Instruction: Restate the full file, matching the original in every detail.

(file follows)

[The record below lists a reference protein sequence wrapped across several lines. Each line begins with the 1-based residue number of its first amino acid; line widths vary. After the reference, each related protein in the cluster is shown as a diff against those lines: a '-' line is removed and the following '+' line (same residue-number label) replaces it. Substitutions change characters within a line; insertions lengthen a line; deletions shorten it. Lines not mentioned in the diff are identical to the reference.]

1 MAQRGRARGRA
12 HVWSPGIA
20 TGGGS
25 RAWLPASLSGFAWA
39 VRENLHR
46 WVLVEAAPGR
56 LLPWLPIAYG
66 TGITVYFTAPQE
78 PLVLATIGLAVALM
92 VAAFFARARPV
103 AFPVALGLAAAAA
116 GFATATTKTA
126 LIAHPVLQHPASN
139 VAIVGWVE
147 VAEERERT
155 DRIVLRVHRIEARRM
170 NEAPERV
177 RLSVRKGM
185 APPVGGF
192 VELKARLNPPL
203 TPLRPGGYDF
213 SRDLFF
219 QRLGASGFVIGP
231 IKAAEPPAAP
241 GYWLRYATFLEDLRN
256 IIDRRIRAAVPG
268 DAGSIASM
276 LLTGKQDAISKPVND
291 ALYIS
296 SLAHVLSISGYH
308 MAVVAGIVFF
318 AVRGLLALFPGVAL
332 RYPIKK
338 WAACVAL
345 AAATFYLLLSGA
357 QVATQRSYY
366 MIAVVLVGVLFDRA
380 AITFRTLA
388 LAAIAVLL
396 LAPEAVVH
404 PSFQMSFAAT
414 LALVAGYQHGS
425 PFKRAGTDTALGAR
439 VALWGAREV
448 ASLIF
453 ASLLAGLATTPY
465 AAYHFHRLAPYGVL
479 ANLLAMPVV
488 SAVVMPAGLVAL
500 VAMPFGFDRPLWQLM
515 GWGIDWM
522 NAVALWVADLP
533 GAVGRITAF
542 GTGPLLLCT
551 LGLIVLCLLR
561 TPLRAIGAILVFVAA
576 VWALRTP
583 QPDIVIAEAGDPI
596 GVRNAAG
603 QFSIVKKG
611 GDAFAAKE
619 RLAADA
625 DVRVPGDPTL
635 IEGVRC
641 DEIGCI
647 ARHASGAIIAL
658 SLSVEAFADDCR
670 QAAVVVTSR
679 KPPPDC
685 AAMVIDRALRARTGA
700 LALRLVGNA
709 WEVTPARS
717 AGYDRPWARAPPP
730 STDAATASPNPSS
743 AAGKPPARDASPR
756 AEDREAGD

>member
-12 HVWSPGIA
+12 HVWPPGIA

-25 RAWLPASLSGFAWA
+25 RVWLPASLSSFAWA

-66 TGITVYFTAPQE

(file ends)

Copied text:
[The record below lists a reference protein sequence wrapped across several lines. Each line begins with the 1-based residue number of its first amino acid; line widths vary. After the reference, each related protein in the cluster is shown as a diff against those lines: a '-' line is removed and the following '+' line (same residue-number label) replaces it. Substitutions change characters within a line; insertions lengthen a line; deletions shorten it. Lines not mentioned in the diff are identical to the reference.]

1 MAQRGRARGRA
12 HVWSPGIA
20 TGGGS
25 RAWLPASLSGFAWA
39 VRENLHR
46 WVLVEAAPGR
56 LLPWLPIAYG
66 TGITVYFTAPQE
78 PLVLATIGLAVALM
92 VAAFFARARPV
103 AFPVALGLAAAAA
116 GFATATTKTA
126 LIAHPVLQHPASN
139 VAIVGWVE
147 VAEERERT
155 DRIVLRVHRIEARRM
170 NEAPERV
177 RLSVRKGM
185 APPVGGF
192 VELKARLNPPL
203 TPLRPGGYDF
213 SRDLFF
219 QRLGASGFVIGP
231 IKAAEPPAAP
241 GYWLRYATFLEDLRN
256 IIDRRIRAAVPG
268 DAGSIASM
276 LLTGKQDAISKPVND
291 ALYIS
296 SLAHVLSISGYH
308 MAVVAGIVFF
318 AVRGLLALFPGVAL
332 RYPIKK
338 WAACVAL
345 AAATFYLLLSGA
357 QVATQRSYY
366 MIAVVLVGVLFDRA
380 AITFRTLA
388 LAAIAVLL
396 LAPEAVVH
404 PSFQMSFAAT
414 LALVAGYQHGS
425 PFKRAGTDTALGAR
439 VALWGAREV
448 ASLIF
453 ASLLAGLATTPY
465 AAYHFHRLAPYGVL
479 ANLLAMPVV
488 SAVVMPAGLVAL
500 VAMPFGFDRPLWQLM
515 GWGIDWM
522 NAVALWVADLP
533 GAVGRITAF
542 GTGPLLLCT
551 LGLIVLCLLR
561 TPLRAIGAILVFVAA
576 VWALRTP
583 QPDIVIAEAGDPI
596 GVRNAAG
603 QFSIVKKG
611 GDAFAAKE
619 RLAADA
625 DVRVPGDPTL
635 IEGVRC
641 DEIGCI
647 ARHASGAIIAL
658 SLSVEAFADDCR
670 QAAVVVTSR
679 KPPPDC
685 AAMVIDRALRARTGA
700 LALRLVGNA
709 WEVTPARS
717 AGYDRPWARAPPP
730 STDAATASPNPSS
743 AAGKPPARDASPR
756 AEDREAGD

>member
-12 HVWSPGIA
+12 HVWPPGIA

-25 RAWLPASLSGFAWA
+25 RVWLPASLSSFAWA

-66 TGITVYFTAPQE